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Periodic or cyclic discrete wavelet transform

If f ( t ) has finite support, create a periodic version of it by

f ˜ ( t ) = n f ( t + P n )

where the period P is an integer. In this case, f , φ j , k and f , ψ j , k are periodic sequences in k with period P 2 j (if j 0 and 1 if j < 0 ) and

d ( j , k ) = 2 j / 2 f ˜ ( t ) ψ ( 2 j t - k ) d t
d ( j , k ) = 2 j / 2 f ˜ ( t + 2 - j k ) ψ ( 2 j t ) d t = 2 j / 2 f ˜ ( t + 2 - j ) ψ ( 2 j t ) d t

where = < k > P 2 j ( k modulo P 2 j ) and l { 0 , 1 , ... , P 2 j - 1 } . An obvious choice for J 0 is 1. Notice that in this case given L = 2 J 1 samples of the signal, f , φ J 1 , k , the wavelet transform has exactly 1 + 1 + 2 + 2 2 + + 2 J 1 - 1 = 2 J 1 = L terms. Indeed, this gives a linear, invertible discrete transform which can be considered apart fromany underlying continuous process similar the discrete Fourier transform existing apart from the Fourier transform or series.

There are at least three ways to calculate this cyclic DWT and they are based on the equations [link] , [link] , and [link] later in this chapter. The first method simply convolves the scalingcoefficients at one scale with the time-reversed coefficients h ( - n ) to give an L + N - 1 length sequence. This is aliased or wrapped as indicated in [link] and programmed in dwt5.m in Appendix 3. The second method creates a periodic c ˜ j ( k ) by concatenating an appropriate number of c j ( k ) sections together then convolving h ( n ) with it. That is illustrated in [link] and in dwt.m in Appendix 3. The third approach constructs a periodic h ˜ ( n ) and convolves it with c j ( k ) to implement [link] . The Matlab programs should be studied to understand how these ideas are actually implemented.

Because the DWT is not shift-invariant, different implementations of the DWT may appear to give different results because of shifts of the signaland/or basis functions. It is interesting to take a test signal and compare the DWT of it with different circular shifts of the signal.

Making f ( t ) periodic can introduce discontinuities at 0 and P . To avoid this, there are several alternative constructions of orthonormalbases for L 2 [ 0 , P ] [link] , [link] , [link] , [link] . All of these constructions use (directly or indirectly) the concept of time-varyingfilter banks. The basic idea in all these constructions is to retain basis functions with support in [ 0 , P ] , remove ones with support outside [ 0 , P ] and replace the basis functions that overlap across the endpoints with special entry/exit functions that ensure completeness . These boundary functions are chosen so that the constructed basis isorthonormal. This is discussed in Section: Time-Varying Filter Bank Trees . Another way to deal with edges or boundaries uses “lifting" as mentioned in Section: Lattices and Lifting .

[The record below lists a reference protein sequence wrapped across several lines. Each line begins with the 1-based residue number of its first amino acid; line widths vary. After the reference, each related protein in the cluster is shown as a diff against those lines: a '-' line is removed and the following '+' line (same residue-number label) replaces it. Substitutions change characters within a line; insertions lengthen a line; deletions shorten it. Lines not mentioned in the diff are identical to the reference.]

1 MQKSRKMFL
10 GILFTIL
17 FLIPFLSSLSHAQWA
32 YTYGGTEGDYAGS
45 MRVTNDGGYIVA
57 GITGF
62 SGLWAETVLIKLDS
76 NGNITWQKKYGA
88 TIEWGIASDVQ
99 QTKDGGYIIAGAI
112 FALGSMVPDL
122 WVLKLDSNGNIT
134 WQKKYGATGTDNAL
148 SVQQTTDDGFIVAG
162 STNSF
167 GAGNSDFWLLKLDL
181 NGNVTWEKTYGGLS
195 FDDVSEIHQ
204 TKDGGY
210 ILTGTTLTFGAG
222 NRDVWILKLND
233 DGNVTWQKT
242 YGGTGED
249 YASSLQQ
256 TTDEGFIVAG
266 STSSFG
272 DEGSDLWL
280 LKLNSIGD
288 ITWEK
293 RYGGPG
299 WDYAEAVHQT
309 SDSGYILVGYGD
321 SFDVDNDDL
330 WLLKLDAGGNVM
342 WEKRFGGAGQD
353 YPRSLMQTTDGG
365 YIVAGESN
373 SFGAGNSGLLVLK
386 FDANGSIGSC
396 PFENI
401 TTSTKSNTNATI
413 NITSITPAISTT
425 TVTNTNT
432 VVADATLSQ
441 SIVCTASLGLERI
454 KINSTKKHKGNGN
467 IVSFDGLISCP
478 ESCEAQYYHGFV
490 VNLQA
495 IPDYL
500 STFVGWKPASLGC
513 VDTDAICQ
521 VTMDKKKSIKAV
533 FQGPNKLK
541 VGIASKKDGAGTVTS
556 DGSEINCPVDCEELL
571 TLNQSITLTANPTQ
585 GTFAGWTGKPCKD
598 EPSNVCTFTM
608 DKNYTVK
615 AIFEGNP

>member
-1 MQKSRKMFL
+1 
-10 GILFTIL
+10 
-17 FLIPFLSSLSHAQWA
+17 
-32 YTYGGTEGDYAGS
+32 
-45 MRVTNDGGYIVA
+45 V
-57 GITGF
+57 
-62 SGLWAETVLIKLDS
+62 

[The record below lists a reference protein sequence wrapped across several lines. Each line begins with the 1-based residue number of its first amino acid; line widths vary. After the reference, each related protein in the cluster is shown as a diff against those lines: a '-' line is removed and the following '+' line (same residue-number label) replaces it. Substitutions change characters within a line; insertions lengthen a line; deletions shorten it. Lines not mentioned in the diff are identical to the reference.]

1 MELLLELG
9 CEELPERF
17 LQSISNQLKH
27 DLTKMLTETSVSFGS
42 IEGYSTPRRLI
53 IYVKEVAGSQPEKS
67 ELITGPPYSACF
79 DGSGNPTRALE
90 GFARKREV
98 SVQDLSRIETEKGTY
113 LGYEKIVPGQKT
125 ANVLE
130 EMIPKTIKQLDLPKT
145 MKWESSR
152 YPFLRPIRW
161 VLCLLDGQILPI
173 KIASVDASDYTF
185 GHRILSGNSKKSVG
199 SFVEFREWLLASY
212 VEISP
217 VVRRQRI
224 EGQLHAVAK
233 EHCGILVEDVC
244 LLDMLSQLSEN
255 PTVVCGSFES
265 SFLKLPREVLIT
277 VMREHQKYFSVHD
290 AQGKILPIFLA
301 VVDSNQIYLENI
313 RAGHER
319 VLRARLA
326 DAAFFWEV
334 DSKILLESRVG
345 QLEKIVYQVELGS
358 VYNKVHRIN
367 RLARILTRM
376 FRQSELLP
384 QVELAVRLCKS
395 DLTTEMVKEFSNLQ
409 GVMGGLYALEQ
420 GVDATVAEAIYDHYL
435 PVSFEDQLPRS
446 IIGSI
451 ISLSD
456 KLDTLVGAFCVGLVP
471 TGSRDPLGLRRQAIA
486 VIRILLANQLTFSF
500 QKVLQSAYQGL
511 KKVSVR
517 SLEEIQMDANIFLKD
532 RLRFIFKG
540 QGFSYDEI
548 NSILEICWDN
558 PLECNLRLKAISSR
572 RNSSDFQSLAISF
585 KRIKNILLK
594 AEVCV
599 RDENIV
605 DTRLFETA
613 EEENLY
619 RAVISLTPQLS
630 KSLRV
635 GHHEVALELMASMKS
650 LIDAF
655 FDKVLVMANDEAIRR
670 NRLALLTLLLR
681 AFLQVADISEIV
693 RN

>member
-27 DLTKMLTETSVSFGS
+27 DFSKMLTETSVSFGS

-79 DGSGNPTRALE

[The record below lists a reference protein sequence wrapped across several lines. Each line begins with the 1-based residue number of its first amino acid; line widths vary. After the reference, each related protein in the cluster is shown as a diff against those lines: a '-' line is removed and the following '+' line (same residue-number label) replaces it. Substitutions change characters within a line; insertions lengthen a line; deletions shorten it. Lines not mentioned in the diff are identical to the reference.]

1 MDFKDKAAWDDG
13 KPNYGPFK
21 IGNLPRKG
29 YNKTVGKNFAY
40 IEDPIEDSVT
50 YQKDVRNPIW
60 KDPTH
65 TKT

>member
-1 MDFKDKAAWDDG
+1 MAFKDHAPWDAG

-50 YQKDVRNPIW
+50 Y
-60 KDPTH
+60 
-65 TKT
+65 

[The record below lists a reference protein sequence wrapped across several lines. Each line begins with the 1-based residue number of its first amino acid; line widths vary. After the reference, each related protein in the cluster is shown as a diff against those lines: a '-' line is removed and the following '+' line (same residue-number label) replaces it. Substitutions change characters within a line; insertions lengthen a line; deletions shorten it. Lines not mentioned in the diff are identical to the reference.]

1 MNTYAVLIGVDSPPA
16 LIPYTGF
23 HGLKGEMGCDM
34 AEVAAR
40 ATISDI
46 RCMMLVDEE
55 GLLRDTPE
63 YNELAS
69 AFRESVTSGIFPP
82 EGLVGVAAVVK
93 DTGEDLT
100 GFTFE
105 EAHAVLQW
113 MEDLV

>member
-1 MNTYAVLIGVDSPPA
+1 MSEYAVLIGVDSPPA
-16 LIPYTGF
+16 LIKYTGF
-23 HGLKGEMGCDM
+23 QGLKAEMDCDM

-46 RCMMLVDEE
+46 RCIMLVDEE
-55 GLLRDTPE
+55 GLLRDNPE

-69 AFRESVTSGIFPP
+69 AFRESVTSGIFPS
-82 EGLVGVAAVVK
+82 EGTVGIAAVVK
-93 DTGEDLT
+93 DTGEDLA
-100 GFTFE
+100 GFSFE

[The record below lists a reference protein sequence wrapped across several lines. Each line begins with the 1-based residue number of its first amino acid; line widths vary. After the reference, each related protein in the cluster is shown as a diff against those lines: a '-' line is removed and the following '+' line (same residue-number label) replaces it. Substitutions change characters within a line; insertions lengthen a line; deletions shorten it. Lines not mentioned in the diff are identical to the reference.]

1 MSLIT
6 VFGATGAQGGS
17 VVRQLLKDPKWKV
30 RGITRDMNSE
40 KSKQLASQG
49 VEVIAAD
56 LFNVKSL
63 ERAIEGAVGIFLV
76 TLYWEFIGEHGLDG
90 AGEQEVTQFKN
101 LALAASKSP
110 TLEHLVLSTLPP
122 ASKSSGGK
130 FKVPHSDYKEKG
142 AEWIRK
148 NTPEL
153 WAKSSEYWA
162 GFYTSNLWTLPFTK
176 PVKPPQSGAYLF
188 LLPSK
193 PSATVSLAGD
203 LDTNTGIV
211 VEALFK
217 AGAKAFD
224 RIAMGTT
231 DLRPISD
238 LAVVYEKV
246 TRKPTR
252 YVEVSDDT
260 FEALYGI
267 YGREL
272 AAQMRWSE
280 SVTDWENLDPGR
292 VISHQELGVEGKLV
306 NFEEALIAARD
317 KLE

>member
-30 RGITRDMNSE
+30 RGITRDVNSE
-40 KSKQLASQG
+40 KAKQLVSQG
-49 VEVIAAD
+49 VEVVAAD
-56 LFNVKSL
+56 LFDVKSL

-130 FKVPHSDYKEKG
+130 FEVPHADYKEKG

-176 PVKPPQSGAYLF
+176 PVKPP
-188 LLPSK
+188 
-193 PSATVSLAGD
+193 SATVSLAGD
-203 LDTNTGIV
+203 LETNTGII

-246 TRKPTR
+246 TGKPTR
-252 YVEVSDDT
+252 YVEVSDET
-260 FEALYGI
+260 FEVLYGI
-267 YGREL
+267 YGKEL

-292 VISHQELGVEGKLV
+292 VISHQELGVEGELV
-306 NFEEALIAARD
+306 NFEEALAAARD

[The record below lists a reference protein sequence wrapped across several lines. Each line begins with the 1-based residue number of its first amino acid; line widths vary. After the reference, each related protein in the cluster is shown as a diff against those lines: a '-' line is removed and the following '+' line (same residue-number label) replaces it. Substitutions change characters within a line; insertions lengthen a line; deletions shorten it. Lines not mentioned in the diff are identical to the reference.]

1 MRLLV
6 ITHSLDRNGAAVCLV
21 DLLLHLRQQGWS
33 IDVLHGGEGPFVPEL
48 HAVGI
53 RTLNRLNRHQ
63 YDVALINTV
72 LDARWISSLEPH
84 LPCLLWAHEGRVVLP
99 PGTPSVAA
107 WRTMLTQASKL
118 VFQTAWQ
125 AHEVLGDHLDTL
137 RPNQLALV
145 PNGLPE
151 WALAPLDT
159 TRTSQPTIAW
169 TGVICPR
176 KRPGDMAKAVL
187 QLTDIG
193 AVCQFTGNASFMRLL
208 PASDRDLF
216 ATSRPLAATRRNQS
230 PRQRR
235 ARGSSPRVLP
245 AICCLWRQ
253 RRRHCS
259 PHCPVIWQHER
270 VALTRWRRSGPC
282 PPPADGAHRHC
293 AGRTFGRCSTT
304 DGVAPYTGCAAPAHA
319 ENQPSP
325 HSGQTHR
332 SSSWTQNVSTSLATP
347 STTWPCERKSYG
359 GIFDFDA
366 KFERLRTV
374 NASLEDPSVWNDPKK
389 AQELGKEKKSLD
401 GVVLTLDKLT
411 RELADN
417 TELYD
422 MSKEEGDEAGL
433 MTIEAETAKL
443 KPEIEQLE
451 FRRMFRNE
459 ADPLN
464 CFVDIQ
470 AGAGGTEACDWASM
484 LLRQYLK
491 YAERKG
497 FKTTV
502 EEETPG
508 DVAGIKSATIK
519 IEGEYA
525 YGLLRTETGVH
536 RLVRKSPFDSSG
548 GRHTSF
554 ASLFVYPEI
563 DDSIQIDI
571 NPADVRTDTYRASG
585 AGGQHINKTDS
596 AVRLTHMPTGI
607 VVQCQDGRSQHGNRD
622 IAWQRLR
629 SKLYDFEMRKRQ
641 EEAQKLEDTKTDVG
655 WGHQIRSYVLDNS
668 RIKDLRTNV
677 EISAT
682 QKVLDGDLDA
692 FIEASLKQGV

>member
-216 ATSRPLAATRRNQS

Filter bank structures for calculation of the dwt and complexity

Given that the wavelet analysis of a signal has been posed in terms of the finite expansion of [link] , the discrete wavelet transform (expansion coefficients) can be calculated using Mallat's algorithm implemented by afilter bank as described in Chapter: Filter Banks and the Discrete Wavelet Transform and expanded upon in   Chapter: Filter Banks and Transmultiplexers . Using the direct calculations described by the one-sided tree structure of filters and down-samplers in Figure: Three-Stage Two-Band Analysis Tree allows a simple determination of the computational complexity.

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research.net
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s. Reply
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Source:  OpenStax, Wavelets and wavelet transforms. OpenStax CNX. Aug 06, 2015 Download for free at https://legacy.cnx.org/content/col11454/1.6
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